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Aline Kominsky Crumb and her memoir

September 12, 2011

"Need More Love" was published in 2007.

I first became aware of Aline Kominsky Crumb’s work during the 1980s, probably in the pages of “Weirdo” or “Twisted Sisters” comix. “Oh, she’s R. Crumb’s wife,” we said, studying the panels of her work. She drew intentionally ugly, raw, autobiographical stories that were “just like Crumb’s,” we thought. We had no idea that his own famous confessional self-scrutinizing comic strips of the ’80s were partially  inspired by her earlier efforts from the ’70s. We mistakenly thought that she was copying her famous husband’s format, and that he invariably must have been leading the dance when they produced their collaborative strips in which each of the two cartoonists drew his or her self and the accompanying dialogue balloon.

From "Need More Love," Aline's parents in a typical interaction.

In this book, incorporating autobiographical strips from several decades which are arranged chronologically, we see her parents getting married, buying a house on Long Island, having two children, and fighting constantly. Throughout, Aline’s distinctively ragged and homely drawings are a perfect match for the less-than-perfect life that her family led.  Make no mistake, she’s not clueless when it comes to drawing; she went to art school and intentionally draws that way! Aline’s work is confessional, honest, gut-wrenching and very funny. [Click on any of these photos to examine the illustration in closer detail.]

From the book. Aline is trying to cover blemishes with makeup and her father is casually cruel to her.

In the book, Crumb contributes an affectionate assessment of his wife’s talents. “Her grotesque, scratchy non-style of drawing was, and is, off-putting for the vast majority of comicbook readers, underground or otherwise,” he writes. “Consequently Aline has always had only a small but dedicated audience, a scattering of individuals who managed somehow to discover her comics….People sometimes judge her harshly. They look at her ‘unprofessional’ drawings and assume that she’s only getting published because of my influence. riding on my coat tails. It’s an exercise in futility for me or Aline to try to defend her from such charges…In these homely drawings and artless story telling, there is indeed real art; a direct, plainspoken truth and humor.”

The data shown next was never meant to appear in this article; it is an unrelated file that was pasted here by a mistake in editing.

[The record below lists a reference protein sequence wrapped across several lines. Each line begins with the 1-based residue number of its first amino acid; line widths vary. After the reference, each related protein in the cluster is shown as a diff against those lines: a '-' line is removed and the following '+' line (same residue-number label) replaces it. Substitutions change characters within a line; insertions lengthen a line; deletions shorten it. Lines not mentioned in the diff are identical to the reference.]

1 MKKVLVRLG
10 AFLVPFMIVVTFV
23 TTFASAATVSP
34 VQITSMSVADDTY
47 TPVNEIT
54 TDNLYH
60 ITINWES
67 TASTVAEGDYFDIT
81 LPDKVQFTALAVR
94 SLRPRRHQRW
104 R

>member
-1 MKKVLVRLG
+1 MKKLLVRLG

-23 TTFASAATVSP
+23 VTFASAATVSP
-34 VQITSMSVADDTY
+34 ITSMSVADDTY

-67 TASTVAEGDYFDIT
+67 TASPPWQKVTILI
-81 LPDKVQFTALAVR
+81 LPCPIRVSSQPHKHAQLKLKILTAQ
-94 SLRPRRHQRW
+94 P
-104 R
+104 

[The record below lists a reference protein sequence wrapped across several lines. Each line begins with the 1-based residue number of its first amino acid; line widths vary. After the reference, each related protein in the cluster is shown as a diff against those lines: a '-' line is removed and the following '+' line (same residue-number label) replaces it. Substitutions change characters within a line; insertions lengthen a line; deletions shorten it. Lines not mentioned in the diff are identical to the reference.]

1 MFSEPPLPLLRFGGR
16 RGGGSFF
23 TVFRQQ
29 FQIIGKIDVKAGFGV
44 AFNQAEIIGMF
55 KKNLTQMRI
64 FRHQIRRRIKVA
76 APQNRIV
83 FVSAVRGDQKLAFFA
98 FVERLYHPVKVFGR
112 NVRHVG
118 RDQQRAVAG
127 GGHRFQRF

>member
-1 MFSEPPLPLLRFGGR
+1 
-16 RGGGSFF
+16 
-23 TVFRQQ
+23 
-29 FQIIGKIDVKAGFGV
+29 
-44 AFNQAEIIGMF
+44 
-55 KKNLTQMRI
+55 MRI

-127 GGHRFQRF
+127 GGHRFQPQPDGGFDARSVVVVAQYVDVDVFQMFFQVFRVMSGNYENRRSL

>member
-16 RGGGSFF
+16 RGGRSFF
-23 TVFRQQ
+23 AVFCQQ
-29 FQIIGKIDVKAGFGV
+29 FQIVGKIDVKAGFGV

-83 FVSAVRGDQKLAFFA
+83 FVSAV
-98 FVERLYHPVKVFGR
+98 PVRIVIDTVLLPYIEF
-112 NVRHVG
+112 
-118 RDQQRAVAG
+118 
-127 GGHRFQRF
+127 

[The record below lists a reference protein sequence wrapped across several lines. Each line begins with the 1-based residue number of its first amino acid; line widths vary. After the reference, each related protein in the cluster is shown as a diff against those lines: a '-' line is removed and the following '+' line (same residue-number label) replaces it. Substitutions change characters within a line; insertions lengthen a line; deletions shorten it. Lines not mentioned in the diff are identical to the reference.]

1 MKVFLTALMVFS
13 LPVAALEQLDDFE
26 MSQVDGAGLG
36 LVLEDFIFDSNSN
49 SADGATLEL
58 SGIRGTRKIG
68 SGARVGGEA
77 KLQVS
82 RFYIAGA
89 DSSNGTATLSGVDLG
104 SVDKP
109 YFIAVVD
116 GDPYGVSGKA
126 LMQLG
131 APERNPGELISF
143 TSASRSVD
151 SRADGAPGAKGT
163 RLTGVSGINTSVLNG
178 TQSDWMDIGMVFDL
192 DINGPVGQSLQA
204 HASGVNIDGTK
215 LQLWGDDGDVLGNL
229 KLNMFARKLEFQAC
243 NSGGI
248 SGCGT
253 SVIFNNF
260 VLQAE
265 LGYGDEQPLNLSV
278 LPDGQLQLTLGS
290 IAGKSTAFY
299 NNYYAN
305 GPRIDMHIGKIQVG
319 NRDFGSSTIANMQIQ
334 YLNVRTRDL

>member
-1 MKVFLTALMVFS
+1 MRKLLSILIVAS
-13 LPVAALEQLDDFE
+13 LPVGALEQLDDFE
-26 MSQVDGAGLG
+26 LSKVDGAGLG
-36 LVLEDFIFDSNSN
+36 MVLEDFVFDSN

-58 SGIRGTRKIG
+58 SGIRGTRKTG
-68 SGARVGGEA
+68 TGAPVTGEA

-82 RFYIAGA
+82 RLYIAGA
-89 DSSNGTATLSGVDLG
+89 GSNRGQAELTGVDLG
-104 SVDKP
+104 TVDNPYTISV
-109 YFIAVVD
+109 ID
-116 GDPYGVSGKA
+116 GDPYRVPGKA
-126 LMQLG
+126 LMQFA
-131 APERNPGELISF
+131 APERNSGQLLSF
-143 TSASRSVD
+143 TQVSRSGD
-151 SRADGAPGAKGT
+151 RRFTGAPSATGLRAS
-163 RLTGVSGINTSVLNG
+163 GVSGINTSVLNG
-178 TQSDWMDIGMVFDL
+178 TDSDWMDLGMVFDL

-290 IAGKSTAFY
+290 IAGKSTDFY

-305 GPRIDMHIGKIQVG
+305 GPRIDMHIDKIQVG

Aline's parents in another typical interaction. From the book "Need More Love."

To women, reading Aline is like the comic book version of listening to a trusted close girlfriend divulge her latest secrets to be analyzed and double-guessed at leisure, in comfort, while sprawled on a comfy sofa and eating fattening snacks.  Inside the mind of each woman reader there’s a little voice responding to Aline’s text with “No! He didn’t! You’re serious?! So what did you do then?” Some of her tale is very gritty and quite sad, but other parts are funny (for instance, her assault as a teenybopper upon the Beatles when they arrived in New York). Aline’s work is thoroughly amusing and entertaining. Male readers might not take to her as swiftly as women, but Aline’s repeating themes of concern with physical appearance and self-esteem resonate for nearly all women. Honestly, is there a single woman out there who sees herself as she really is when she gazes into a mirror? —I particularly enjoyed the interview near the end of the book in which she talks about being an older woman who enjoys dressing up. “In America, women of a certain age are supposed to become sexless, and cut their hair short because long hair means sexy,” she said.  “You have to wear a jogging suit or something that’s baggy. American society infantilizes older people—those leisurewear outfits that middle-aged Americans wear are just like baby clothes! You should see the difference here in France—there are women in their sixties walking around my village in high heels, mini skirts and lace stockings….It might not be completely perfect by model standards but it looks damn good, it’s sexy, it’s appealing, and I love that.”

A collaborative effort between Aline and her husband, in which they are discussing moving to France.

Aline’s collaborations with her husband have become increasingly well-known thanks to occasional exposure in the New Yorker. I’m a dedicated fan at this point, after nearly thirty years of following her work, but it’s always difficult to convince others of her merits. Try this book and let it impress you as it did me. It’s one of the most sincere works of art I’ve ever looked at. And that earns a lot of points on my personal scorecard; there’s no doubt that this memoir is honest. A less honest artist would have drawn herself sleek and attractive and the adventures would all turn out in her favor. Because this isn’t the case, we read her work and recognize in it the universal truth of pain and joy.

The New York Times has a nice audio interview with Aline, plus a slide show of photos at

Here’s a site with examples of her comic strips that you can click on and enlarge:


From → books

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